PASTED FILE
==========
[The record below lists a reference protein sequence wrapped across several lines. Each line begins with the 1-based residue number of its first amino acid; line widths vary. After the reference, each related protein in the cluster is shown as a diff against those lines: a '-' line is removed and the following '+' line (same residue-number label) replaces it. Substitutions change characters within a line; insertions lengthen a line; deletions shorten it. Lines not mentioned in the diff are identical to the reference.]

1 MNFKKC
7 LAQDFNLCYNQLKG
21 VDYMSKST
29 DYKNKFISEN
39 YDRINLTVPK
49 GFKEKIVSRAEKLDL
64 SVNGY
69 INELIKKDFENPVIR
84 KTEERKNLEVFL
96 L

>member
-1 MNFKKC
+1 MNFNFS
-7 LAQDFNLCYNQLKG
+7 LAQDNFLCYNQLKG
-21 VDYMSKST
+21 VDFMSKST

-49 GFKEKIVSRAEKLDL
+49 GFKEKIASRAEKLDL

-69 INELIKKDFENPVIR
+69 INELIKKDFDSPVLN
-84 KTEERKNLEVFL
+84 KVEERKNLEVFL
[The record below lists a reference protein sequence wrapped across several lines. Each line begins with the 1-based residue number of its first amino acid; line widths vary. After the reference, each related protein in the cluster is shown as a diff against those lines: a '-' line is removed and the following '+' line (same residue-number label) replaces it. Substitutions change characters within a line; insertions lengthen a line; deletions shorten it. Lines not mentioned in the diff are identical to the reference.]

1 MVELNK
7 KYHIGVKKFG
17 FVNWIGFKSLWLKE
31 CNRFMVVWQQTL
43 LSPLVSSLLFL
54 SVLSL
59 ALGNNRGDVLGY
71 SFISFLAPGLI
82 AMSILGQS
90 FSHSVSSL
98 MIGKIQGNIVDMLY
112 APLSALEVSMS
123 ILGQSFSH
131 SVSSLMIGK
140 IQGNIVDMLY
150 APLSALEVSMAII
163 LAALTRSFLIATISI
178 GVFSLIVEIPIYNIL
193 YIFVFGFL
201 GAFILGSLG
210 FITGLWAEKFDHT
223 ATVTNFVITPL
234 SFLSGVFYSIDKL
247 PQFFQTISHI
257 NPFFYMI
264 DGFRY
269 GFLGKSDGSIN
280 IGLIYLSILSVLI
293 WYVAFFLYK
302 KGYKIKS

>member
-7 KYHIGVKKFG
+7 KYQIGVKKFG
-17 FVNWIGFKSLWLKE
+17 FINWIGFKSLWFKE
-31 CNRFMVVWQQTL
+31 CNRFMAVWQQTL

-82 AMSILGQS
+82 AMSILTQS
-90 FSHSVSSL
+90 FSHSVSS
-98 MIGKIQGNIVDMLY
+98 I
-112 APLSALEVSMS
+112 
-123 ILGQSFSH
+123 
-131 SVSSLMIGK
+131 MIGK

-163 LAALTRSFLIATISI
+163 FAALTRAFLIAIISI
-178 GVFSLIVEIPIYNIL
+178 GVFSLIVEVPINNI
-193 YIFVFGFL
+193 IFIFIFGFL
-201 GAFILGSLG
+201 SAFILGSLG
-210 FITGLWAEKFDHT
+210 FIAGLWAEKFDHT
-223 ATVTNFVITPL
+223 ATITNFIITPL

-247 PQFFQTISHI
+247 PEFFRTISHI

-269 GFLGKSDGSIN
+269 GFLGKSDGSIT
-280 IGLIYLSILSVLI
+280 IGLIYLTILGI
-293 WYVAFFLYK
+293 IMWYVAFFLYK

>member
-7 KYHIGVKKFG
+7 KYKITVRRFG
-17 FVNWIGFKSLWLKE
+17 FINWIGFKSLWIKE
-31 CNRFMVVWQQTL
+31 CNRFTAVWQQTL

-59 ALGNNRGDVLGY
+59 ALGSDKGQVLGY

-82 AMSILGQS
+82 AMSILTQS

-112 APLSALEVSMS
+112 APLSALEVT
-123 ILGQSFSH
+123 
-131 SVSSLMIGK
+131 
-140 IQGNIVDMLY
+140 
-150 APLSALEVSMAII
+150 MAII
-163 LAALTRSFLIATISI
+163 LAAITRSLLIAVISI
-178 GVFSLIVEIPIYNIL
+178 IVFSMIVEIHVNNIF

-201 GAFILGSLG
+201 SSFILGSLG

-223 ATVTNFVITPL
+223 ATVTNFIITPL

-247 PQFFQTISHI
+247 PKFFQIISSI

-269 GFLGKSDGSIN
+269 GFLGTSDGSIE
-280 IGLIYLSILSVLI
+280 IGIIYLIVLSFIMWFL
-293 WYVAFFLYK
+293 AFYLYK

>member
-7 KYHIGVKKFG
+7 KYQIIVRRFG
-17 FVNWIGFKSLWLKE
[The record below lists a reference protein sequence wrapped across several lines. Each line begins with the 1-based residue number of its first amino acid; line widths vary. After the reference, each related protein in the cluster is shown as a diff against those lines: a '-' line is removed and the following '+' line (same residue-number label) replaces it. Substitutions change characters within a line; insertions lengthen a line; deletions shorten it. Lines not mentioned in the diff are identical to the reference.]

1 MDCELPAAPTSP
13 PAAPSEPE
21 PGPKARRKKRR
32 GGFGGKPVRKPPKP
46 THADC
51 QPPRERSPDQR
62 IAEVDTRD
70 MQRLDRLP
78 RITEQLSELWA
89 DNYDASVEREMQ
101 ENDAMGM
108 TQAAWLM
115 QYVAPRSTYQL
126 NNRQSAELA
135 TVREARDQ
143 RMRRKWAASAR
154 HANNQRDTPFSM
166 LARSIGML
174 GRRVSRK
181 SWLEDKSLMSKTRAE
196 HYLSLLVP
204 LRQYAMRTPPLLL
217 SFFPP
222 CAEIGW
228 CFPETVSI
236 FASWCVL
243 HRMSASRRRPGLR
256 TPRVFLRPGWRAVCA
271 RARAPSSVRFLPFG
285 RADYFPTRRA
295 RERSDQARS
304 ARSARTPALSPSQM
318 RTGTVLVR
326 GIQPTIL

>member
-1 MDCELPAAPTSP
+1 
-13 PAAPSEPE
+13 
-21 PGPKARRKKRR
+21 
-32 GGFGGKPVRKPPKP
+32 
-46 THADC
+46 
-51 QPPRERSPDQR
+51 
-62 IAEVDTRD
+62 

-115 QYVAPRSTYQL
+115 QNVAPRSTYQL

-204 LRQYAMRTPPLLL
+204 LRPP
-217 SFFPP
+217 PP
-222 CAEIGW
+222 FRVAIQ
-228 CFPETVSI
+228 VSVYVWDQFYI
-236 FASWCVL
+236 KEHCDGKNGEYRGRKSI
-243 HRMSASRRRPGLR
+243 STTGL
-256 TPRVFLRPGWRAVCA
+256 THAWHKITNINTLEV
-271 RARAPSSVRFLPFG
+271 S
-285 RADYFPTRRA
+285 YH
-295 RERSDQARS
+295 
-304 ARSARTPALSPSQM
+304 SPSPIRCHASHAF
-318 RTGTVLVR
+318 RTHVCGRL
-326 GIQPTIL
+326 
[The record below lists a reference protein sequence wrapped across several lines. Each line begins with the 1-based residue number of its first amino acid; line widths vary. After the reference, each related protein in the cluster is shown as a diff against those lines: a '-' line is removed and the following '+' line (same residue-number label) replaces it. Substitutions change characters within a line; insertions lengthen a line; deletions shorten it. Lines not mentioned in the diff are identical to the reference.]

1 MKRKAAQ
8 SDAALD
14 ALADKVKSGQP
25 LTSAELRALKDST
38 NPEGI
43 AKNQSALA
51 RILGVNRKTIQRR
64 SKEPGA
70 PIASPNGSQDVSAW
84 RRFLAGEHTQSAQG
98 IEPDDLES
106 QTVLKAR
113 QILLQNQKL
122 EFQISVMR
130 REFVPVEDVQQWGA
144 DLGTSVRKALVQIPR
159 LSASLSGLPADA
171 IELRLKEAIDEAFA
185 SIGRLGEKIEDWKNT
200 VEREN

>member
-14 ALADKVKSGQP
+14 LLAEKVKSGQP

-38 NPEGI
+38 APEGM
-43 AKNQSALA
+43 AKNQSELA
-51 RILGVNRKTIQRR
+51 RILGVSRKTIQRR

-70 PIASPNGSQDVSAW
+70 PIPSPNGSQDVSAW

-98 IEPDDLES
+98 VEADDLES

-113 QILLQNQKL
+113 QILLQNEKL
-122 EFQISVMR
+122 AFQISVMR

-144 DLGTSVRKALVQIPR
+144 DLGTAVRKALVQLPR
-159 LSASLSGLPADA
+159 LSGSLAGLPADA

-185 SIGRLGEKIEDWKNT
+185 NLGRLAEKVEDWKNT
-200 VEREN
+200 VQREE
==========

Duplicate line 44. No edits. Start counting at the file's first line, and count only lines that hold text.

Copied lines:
193 YIFVFGFL